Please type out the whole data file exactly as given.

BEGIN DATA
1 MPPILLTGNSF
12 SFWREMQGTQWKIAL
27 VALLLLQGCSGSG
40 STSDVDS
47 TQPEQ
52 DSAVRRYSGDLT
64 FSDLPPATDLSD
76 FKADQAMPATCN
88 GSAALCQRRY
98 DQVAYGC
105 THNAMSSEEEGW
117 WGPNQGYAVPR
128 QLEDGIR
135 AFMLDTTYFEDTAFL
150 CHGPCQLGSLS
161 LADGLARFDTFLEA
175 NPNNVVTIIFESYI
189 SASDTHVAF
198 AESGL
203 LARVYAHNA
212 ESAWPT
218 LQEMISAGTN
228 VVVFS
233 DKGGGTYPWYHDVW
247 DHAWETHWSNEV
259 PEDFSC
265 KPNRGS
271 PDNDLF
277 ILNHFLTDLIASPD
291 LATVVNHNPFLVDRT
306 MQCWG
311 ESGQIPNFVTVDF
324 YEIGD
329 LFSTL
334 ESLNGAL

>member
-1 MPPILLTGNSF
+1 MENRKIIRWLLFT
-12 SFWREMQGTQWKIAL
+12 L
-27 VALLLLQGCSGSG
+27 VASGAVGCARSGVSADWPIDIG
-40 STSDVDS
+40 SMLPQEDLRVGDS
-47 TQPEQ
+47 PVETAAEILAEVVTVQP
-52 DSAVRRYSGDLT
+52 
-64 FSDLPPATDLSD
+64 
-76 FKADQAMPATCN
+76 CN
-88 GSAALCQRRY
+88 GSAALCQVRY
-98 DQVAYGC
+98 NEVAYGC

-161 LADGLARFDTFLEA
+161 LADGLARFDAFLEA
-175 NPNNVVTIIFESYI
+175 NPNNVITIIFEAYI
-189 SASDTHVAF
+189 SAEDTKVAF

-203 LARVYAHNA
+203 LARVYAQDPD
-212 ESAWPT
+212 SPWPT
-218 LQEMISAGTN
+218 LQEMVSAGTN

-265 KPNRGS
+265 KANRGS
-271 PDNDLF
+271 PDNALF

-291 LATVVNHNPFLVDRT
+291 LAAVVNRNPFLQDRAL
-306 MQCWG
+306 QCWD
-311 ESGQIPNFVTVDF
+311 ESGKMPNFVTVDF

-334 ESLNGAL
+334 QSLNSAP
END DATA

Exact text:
1 MPPILLTGNSF
12 SFWREMQGTQWKIAL
27 VALLLLQGCSGSG
40 STSDVDS
47 TQPEQ
52 DSAVRRYSGDLT
64 FSDLPPATDLSD
76 FKADQAMPATCN
88 GSAALCQRRY
98 DQVAYGC
105 THNAMSSEEEGW
117 WGPNQGYAVPR
128 QLEDGIR
135 AFMLDTTYFEDTAFL
150 CHGPCQLGSLS
161 LADGLARFDTFLEA
175 NPNNVVTIIFESYI
189 SASDTHVAF
198 AESGL
203 LARVYAHNA
212 ESAWPT
218 LQEMISAGTN
228 VVVFS
233 DKGGGTYPWYHDVW
247 DHAWETHWSNEV
259 PEDFSC
265 KPNRGS
271 PDNDLF
277 ILNHFLTDLIASPD
291 LATVVNHNPFLVDRT
306 MQCWG
311 ESGQIPNFVTVDF
324 YEIGD
329 LFSTL
334 ESLNGAL

>member
-1 MPPILLTGNSF
+1 MENRKIIRWLLFT
-12 SFWREMQGTQWKIAL
+12 L
-27 VALLLLQGCSGSG
+27 VASGAVGCARSGVSADWPIDIG
-40 STSDVDS
+40 SMLPQEDLRVGDS
-47 TQPEQ
+47 PVETAAEILAEVVTVQP
-52 DSAVRRYSGDLT
+52 
-64 FSDLPPATDLSD
+64 
-76 FKADQAMPATCN
+76 CN
-88 GSAALCQRRY
+88 GSAALCQVRY
-98 DQVAYGC
+98 NEVAYGC

-161 LADGLARFDTFLEA
+161 LADGLARFDAFLEA
-175 NPNNVVTIIFESYI
+175 NPNNVITIIFEAYI
-189 SASDTHVAF
+189 SAEDTKVAF

-203 LARVYAHNA
+203 LARVYAQDPD
-212 ESAWPT
+212 SPWPT
-218 LQEMISAGTN
+218 LQEMVSAGTN

-265 KPNRGS
+265 KANRGS
-271 PDNDLF
+271 PDNALF

-291 LATVVNHNPFLVDRT
+291 LAAVVNRNPFLQDRAL
-306 MQCWG
+306 QCWD
-311 ESGQIPNFVTVDF
+311 ESGKMPNFVTVDF

-334 ESLNGAL
+334 QSLNSAP